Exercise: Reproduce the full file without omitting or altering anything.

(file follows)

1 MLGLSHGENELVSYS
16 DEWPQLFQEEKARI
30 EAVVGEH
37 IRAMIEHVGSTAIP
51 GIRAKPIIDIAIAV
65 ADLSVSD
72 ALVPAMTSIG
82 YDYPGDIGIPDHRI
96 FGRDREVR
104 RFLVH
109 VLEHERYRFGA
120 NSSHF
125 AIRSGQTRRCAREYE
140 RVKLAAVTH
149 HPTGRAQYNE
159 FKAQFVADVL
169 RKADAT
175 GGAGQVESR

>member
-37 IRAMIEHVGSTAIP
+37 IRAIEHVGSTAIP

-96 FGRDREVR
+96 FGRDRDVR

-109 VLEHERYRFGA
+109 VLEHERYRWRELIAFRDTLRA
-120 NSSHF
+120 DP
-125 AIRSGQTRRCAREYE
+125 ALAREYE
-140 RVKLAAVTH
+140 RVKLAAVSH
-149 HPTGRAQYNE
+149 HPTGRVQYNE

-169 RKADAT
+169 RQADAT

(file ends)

1 MLGLSHGENELVSYS
16 DEWPQLFQEEKARI
30 EAVVGEH
37 IRAMIEHVGSTAIP
51 GIRAKPIIDIAIAV
65 ADLSVSD
72 ALVPAMTSIG
82 YDYPGDIGIPDHRI
96 FGRDREVR
104 RFLVH
109 VLEHERYRFGA
120 NSSHF
125 AIRSGQTRRCAREYE
140 RVKLAAVTH
149 HPTGRAQYNE
159 FKAQFVADVL
169 RKADAT
175 GGAGQVESR

>member
-37 IRAMIEHVGSTAIP
+37 IRAIEHVGSTAIP

-96 FGRDREVR
+96 FGRDRDVR

-109 VLEHERYRFGA
+109 VLEHERYRWRELIAFRDTLRA
-120 NSSHF
+120 DP
-125 AIRSGQTRRCAREYE
+125 ALAREYE
-140 RVKLAAVTH
+140 RVKLAAVSH
-149 HPTGRAQYNE
+149 HPTGRVQYNE

-169 RKADAT
+169 RQADAT